5 years ago

Specific Anion Effects on Na+ Adsorption at the Aqueous Solution–Air Interface: MD Simulations, SESSA Calculations, and Photoelectron Spectroscopy Experiments

Specific Anion Effects on Na+ Adsorption at the Aqueous Solution–Air Interface: MD Simulations, SESSA Calculations, and Photoelectron Spectroscopy Experiments
Raffaella D’Auria, Douglas J. Tobias, Krista M. Parry, Giorgia Olivieri, Matthew A. Brown
Specific ion effects of the large halide anions have been shown to moderate anion adsorption to the air–water interface (AWI), but little quantitative attention has been paid to the behavior of alkali cations. Here we investigate the concentration and local distribution of sodium (Na+) at the AWI in dilute (<1 M) aqueous solutions of NaCl, NaBr, and NaI using a combination of molecular dynamics (MD) and SESSA simulations, and liquid jet ambient pressure photoelectron spectroscopy measurements. We use SESSA to simulate Na 2p photoelectron intensities on the basis of the atom density profiles obtained from MD simulations, and we compare the simulation results with photoelectron spectroscopy experiments to evaluate the performance of a nonpolarizable force field model versus that of an induced dipole polarizable one. Our results show that the nonpolarizable force model developed by Horinek and co-workers (Chem. Phys. Lett. 2009, 479, 173–183) accurately predicts the local concentration and distribution of Na+ near the AWI for all three electrolytes, whereas the polarizable model does not. To our knowledge, this is the first interface-specific spectroscopic validation of a MD force field. The molecular origins of the unique Na+ distributions for the three electrolytes are analyzed on the basis of electrostatic arguments, and shown to arise from an indirect anion effect wherein the identity of the anion affects the strength of the attractive Na+–H2O electrostatic interaction. Finally, we use the photoelectron spectroscopy results to constrain the range of inelastic mean free paths (IMFPs) for the three electrolyte solutions used in the SESSA simulations that are able to reproduce the experimental intensities. Our results suggest that earlier estimates of IMFPs for aqueous solutions are likely too high.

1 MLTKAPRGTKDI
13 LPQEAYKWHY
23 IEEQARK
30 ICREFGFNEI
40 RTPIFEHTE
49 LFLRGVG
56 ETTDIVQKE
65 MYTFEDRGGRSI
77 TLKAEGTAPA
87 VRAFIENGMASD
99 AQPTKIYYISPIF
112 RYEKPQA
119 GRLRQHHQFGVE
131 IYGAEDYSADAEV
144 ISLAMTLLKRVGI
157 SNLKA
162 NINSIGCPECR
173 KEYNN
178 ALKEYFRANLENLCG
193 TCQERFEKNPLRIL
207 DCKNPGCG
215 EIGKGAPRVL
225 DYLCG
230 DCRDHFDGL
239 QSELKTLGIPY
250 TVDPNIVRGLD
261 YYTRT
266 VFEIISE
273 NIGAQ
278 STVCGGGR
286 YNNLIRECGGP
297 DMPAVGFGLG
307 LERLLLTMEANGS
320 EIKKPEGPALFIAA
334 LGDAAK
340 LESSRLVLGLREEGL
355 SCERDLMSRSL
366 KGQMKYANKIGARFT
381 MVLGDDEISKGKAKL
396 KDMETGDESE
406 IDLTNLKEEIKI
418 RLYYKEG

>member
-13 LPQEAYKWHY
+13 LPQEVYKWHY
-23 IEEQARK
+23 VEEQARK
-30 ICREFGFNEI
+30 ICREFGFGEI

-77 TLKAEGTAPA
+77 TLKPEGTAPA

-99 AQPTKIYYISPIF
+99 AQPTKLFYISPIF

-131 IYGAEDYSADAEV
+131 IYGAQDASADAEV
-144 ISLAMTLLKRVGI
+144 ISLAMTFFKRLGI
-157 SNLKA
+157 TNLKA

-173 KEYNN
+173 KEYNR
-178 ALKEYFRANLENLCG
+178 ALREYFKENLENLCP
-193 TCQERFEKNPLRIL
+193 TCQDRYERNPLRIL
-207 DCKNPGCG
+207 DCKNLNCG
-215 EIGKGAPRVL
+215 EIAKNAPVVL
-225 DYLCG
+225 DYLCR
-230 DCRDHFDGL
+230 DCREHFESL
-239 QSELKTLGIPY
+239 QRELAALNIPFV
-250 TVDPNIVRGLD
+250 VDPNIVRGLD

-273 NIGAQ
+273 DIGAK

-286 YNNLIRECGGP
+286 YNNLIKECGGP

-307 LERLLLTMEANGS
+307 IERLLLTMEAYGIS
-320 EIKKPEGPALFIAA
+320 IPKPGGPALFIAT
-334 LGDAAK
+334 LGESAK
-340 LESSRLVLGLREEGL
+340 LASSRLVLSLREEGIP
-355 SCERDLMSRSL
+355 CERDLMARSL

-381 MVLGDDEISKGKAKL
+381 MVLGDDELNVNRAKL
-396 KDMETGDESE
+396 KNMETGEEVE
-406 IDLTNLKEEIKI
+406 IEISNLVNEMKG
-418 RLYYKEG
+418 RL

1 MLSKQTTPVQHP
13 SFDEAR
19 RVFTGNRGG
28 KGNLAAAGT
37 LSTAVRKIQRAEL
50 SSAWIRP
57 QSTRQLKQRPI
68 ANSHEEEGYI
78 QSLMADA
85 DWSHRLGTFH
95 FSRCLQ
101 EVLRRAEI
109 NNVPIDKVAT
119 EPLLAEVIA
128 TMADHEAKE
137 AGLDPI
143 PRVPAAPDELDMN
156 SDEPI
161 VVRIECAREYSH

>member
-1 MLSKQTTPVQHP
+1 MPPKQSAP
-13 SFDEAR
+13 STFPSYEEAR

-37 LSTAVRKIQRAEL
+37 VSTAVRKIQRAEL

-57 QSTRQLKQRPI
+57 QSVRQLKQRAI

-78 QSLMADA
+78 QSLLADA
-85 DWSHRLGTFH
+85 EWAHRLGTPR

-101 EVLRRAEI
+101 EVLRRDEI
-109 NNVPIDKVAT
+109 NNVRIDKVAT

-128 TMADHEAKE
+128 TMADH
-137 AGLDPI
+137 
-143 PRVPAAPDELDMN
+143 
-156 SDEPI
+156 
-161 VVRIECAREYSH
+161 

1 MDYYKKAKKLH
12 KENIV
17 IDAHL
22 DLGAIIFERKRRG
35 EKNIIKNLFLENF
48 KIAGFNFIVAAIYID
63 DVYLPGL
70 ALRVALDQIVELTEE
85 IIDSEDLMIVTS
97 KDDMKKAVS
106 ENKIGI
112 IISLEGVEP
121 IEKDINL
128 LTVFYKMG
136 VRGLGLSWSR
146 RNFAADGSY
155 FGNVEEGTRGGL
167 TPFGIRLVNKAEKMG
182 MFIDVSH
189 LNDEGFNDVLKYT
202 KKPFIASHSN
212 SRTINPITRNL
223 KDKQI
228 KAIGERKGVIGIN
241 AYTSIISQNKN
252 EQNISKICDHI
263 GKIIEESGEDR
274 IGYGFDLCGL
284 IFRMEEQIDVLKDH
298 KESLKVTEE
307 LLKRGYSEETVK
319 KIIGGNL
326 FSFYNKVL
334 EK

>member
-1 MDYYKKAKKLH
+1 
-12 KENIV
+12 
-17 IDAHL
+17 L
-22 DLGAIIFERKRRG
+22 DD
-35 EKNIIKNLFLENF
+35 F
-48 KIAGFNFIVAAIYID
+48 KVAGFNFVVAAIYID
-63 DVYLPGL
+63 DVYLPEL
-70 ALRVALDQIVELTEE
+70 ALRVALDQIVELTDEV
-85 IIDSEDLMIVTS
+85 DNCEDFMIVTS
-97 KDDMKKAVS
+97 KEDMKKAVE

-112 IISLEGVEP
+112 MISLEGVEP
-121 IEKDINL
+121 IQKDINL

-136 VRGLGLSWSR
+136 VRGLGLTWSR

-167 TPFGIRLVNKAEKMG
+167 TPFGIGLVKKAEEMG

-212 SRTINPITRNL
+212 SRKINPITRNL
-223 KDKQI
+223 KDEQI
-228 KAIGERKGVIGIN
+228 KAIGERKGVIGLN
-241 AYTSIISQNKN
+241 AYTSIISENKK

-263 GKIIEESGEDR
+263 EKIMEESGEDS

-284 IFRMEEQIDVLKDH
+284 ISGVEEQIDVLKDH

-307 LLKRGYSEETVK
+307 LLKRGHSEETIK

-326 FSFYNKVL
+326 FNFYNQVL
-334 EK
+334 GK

Publisher URL: http://dx.doi.org/10.1021/acs.jpcb.7b06981

DOI: 10.1021/acs.jpcb.7b06981

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